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First POST: Battle for the Open Net

BY Micah L. Sifry | Thursday, May 8 2014

Battle for the Open Net

  • 150 tech companies ranging from tiny start-ups to major industry giants have signed a joint letter to the FCC opposing Chairman Thomas Wheeler's proposal to allow fast and slow lanes on the Internet. According to Marvin Ammori, the letter "was entirely driven by the small and the mid-sized companies" more than 100 of which had signed on before Amazon, Facebook, Google, Microsoft, Twitter, Yahoo Level 3 and other heavyweights joined on.

  • The letter's key sentence: "Instead of permitting individualized bargaining and discrimination, the Commission's rules should protect users and Internet companies on both fixed and mobile platforms against blocking, discrimination, and paid prioritization, and should make the market for Internet services more transparent."

  • On GigaOm, Stacey Higginbotham comments that this letter represents "a rare public stand" for Amazon.

  • A small group of protesters affiliated with the groups Fight for the Future and Popular Resistance have camped out in front of the FCC's headquarters saying they won't leave until the agency affirms its defense of net neutrality, Wilson Dizard reports for Al Jazeera America.

  • In an email to its members, Fight for the Future's co-founder Tiffiniy Cheng adds that the group is planning to "organize similar encampments in front of FCC offices in 27 other cities, and recruit people to join in so that the crowds keep growing as the days pass."

  • FCC commissioner Jessica Rosenworcel is asking for a delay in the new rules.

  • And FCC commissioner Mignon Clyburn is also signaling her opposition to paid prioritization, with a blog post on the FCC website.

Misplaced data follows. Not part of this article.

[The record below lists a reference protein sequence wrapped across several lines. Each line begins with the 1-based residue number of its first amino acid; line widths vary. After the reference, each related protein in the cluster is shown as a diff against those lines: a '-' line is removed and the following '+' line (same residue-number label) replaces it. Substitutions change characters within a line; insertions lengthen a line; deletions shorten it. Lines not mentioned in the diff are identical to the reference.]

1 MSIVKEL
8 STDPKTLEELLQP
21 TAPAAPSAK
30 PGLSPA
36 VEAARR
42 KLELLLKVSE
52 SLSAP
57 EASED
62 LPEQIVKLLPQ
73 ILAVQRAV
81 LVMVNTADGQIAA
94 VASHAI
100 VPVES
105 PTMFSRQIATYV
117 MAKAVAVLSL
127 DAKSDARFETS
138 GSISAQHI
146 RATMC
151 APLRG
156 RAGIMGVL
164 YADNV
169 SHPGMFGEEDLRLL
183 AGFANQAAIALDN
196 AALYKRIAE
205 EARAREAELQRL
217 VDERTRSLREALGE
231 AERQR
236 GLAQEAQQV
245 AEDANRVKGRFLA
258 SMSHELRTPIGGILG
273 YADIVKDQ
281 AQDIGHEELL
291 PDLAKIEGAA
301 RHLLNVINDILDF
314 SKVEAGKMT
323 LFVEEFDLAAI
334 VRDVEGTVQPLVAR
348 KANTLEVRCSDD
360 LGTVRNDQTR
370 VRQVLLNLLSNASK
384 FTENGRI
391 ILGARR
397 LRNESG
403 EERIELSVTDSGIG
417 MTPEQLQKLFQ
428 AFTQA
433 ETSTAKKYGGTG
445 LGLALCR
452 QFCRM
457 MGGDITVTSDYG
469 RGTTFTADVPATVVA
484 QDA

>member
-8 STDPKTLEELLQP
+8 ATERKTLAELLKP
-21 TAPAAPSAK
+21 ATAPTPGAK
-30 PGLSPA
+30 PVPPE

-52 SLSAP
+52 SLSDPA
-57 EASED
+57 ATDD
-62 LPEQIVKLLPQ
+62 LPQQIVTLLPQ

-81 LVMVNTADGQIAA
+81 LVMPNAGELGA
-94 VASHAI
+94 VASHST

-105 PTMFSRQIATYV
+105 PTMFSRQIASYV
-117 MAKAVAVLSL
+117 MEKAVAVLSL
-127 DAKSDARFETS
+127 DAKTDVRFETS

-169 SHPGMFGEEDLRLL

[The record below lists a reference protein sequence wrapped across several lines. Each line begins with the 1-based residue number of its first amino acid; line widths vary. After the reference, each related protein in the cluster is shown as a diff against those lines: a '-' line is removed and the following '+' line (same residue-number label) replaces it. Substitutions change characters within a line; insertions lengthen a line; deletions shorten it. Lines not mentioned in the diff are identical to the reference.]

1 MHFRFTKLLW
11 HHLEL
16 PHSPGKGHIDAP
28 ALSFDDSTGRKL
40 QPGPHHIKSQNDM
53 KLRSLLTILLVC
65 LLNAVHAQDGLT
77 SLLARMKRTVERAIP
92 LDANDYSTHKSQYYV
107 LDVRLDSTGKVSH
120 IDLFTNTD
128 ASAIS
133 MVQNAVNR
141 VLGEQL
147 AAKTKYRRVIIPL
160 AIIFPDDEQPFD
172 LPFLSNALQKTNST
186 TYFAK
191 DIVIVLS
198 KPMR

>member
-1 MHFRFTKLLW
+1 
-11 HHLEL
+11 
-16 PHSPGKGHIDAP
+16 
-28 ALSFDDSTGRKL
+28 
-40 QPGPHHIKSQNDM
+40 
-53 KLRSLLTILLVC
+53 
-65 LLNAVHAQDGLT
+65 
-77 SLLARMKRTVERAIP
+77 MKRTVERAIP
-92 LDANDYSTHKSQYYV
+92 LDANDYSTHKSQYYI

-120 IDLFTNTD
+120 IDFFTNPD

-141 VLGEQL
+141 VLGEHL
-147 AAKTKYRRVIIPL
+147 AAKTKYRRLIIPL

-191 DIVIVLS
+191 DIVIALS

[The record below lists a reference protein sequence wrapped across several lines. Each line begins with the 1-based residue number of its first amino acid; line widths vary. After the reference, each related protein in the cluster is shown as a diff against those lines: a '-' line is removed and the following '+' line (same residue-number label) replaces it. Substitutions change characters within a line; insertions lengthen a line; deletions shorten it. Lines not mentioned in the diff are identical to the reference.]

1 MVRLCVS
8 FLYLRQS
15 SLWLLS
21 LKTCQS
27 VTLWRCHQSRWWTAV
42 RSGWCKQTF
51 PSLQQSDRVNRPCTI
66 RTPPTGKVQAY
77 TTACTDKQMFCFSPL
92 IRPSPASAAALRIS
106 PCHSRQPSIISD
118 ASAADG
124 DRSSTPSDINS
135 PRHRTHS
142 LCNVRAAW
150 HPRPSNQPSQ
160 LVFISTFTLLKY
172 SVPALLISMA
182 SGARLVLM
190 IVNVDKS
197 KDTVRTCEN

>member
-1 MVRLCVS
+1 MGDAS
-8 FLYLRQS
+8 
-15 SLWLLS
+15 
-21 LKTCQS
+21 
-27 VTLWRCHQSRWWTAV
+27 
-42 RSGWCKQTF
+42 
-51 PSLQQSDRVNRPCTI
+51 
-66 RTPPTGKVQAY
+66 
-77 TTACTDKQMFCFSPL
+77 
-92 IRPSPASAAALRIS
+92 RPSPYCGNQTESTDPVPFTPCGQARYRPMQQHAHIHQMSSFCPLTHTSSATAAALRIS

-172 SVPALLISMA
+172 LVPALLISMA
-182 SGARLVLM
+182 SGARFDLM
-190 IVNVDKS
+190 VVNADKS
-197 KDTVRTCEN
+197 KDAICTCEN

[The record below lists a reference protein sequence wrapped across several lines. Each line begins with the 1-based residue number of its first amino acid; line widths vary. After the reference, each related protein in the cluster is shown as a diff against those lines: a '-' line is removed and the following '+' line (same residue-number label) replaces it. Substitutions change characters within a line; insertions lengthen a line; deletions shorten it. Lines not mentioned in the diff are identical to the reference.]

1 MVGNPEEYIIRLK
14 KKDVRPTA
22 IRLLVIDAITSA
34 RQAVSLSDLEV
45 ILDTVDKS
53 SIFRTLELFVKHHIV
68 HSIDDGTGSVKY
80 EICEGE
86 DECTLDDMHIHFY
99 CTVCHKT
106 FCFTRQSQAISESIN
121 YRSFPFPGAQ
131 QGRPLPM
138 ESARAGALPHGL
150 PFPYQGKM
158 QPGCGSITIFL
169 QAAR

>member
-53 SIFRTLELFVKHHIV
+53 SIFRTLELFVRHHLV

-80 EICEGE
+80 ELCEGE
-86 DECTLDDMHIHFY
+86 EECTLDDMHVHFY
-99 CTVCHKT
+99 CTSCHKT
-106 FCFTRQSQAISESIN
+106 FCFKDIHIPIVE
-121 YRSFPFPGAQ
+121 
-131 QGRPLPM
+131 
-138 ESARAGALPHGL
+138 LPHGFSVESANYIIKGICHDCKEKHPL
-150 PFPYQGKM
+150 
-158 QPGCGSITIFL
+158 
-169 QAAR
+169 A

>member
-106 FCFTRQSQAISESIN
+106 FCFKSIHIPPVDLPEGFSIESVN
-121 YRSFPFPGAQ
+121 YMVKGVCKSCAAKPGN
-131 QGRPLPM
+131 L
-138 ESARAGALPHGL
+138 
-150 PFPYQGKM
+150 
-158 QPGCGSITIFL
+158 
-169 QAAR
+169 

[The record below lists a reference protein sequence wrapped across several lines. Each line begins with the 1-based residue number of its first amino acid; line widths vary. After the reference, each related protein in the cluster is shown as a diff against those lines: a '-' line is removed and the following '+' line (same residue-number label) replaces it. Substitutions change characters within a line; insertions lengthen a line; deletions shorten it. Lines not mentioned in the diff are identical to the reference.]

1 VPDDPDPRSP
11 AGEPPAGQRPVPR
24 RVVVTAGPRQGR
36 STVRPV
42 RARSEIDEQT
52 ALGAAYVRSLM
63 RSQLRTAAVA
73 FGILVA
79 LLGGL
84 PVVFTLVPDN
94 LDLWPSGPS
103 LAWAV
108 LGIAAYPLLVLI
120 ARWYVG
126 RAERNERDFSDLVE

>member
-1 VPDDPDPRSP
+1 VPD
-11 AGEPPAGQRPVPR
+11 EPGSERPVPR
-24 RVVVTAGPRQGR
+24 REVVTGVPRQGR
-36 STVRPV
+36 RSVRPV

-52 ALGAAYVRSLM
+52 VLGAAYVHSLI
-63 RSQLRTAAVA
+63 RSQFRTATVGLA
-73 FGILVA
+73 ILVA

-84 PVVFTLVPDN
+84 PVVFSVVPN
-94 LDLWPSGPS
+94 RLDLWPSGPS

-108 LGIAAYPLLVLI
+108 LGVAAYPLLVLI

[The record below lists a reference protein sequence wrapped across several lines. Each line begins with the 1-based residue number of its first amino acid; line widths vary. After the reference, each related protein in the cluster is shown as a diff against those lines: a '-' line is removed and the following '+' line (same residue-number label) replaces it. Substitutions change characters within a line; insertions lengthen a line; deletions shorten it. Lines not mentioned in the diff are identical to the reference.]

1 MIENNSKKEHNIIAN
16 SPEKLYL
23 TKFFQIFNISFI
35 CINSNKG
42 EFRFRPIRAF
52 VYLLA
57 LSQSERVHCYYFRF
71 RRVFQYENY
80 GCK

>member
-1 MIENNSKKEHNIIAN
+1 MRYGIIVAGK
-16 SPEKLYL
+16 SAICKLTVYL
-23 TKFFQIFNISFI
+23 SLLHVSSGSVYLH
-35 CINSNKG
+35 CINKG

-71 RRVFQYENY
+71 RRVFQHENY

• The House Judiciary Committee voted unanimously to approve an amended version of the USA Freedom Act, which would require that the NSA get individual case approval before it collects the electronic records of Americans.

  • TechDirt's Mike Masnick says the bill "is clearly a step forward" but notes that in its current amended version it retains a loophole that allows the NSA to conduct backdoor searches on Americans without a warrant.

  • A study of Google search trends has found that "searches for terms deemed to be sensitive to government or privacy concerns have dropped 'significantly' in the months since Edward Snowden's revelations," reports Alex Pasternack for Vice's Motherboard.

  • Capital's Joe Pompeo has a must-read on "The Huffington Post, nine years on," which contains this nugget from recently departed editor Peter Goodman, who oversaw the site's business, tech and international reporters and wrote a transition memo to Arianna Huffington arguing:

    "There is a widespread sense on the team that the HuffPost is no longer fully committed to original reporting; that in a system governed largely by metrics, deep reporting and quality writing weigh in as a lack of productivity….I have protected the best writers from the manifestations of this, allowing them to focus on work that has garnered us awards and had genuine impact. There is now palpable concern that this culture is no longer operative. ... They are looking for a clear signal that their work is valued and that the infrastructure will be maintained to engage in serious reporting. Absent that, you will lose people."

    Huffington told Pompeo that Goodman's view "is a complete fabrication."